Two lawmakers, Del. Vaughn M. Stewart III (D-Montgomery) and Sen. Clarence K. Lam (D-Howard), plan to introduce legislation intended to expressly prohibit Hogan and future governors from using disappearing message apps to erase communications about public matters. The legislation follows a recent report in The Washington Post that detailed Hogan’s long history of using Wickr to complain about media reports, direct pandemic response and coordinate with top staffers.
Hogan has downplayed his use of the app, saying “there’s absolutely nothing wrong with it.” Under Maryland law, every unit of state government must have a records retention schedule, which dictates how long each type of record must be kept. The governor’s office argues that it is not subject to this law because it is not a “unit of the state government” but rather its head.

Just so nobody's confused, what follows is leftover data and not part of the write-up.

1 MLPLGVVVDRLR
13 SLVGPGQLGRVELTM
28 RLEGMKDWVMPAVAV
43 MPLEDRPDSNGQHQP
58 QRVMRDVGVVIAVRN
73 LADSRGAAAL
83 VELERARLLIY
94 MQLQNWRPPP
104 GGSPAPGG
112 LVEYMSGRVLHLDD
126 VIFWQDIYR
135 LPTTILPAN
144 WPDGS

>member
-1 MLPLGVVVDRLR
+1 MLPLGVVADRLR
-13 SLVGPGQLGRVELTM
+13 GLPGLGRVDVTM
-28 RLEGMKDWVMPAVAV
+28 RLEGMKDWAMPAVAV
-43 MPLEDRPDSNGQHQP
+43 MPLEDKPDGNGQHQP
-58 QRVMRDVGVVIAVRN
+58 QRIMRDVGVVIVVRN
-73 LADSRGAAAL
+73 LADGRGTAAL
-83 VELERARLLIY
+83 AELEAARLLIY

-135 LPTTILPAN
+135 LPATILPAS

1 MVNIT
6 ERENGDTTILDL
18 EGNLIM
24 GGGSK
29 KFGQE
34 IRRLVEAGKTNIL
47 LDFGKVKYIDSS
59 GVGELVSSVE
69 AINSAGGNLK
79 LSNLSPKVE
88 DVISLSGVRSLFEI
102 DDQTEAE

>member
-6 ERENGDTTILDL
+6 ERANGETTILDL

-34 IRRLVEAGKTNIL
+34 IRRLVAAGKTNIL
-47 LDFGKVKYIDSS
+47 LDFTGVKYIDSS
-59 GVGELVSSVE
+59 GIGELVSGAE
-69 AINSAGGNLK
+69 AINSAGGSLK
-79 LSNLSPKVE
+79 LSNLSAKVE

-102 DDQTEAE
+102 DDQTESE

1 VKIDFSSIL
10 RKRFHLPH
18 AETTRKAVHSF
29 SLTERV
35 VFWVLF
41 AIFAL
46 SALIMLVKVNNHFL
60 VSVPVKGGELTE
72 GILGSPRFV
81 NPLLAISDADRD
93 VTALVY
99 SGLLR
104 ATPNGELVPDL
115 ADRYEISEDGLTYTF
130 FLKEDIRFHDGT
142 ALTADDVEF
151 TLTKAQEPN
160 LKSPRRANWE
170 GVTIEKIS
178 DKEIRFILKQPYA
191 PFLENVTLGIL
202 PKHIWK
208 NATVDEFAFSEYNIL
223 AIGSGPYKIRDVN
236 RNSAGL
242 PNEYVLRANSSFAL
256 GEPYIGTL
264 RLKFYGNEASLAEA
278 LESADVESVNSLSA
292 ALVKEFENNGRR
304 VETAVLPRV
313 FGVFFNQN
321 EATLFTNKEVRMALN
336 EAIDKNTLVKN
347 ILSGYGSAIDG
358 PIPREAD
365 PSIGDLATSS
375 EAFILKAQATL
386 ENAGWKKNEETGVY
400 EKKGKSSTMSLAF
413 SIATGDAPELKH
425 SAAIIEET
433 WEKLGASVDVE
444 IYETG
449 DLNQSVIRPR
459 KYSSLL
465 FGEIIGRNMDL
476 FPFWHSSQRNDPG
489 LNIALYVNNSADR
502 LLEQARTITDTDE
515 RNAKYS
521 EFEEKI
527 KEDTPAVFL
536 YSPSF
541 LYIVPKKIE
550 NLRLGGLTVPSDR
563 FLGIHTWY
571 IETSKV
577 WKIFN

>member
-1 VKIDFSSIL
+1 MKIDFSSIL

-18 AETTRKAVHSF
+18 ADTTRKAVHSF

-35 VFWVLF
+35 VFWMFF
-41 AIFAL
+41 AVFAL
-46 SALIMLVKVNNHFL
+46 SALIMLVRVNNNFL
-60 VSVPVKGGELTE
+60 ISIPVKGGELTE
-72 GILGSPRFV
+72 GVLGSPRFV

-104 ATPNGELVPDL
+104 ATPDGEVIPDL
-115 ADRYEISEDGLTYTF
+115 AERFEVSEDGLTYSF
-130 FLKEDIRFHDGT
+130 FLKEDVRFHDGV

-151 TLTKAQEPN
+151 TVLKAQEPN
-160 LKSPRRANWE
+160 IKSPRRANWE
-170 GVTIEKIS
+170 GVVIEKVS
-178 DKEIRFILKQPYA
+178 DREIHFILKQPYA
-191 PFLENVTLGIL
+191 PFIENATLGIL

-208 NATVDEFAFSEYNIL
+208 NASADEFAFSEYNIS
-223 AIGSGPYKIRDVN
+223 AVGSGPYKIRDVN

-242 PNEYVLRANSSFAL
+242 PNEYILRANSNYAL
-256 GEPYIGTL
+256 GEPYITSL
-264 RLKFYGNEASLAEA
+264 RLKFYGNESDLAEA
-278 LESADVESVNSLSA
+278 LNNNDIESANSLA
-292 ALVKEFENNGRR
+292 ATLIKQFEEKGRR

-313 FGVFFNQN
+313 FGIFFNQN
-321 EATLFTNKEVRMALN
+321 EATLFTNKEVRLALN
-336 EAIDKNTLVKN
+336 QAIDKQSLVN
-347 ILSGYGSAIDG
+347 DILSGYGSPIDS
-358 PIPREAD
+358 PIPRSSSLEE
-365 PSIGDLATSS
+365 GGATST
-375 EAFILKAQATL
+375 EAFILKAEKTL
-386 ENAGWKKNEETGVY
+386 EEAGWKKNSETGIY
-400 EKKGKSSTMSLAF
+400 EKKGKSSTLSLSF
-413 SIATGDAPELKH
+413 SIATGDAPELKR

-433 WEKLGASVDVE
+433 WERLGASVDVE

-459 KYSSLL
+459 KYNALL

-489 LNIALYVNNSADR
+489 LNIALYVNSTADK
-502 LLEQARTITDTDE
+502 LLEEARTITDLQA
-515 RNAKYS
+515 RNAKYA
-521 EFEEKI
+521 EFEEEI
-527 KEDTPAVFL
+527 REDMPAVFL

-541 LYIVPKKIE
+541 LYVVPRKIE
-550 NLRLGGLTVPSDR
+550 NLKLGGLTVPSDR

Stewart said he is sponsoring legislation because “that argument on its face is laughable.”
“This issue is bigger than Larry Hogan,” Stewart said. “This issue is about what access to information the citizens of Maryland and history will have to governors’ communications about state business. Governors might be leaders of the state, but they ain’t royalty and our public records policies should not treat them like kings and queens.”
Leaders in both chambers vowed to enact more aggressive goals to combat climate change — promises that follow an eleventh-hour failure of an omnibus climate bill during last year’s legislative session.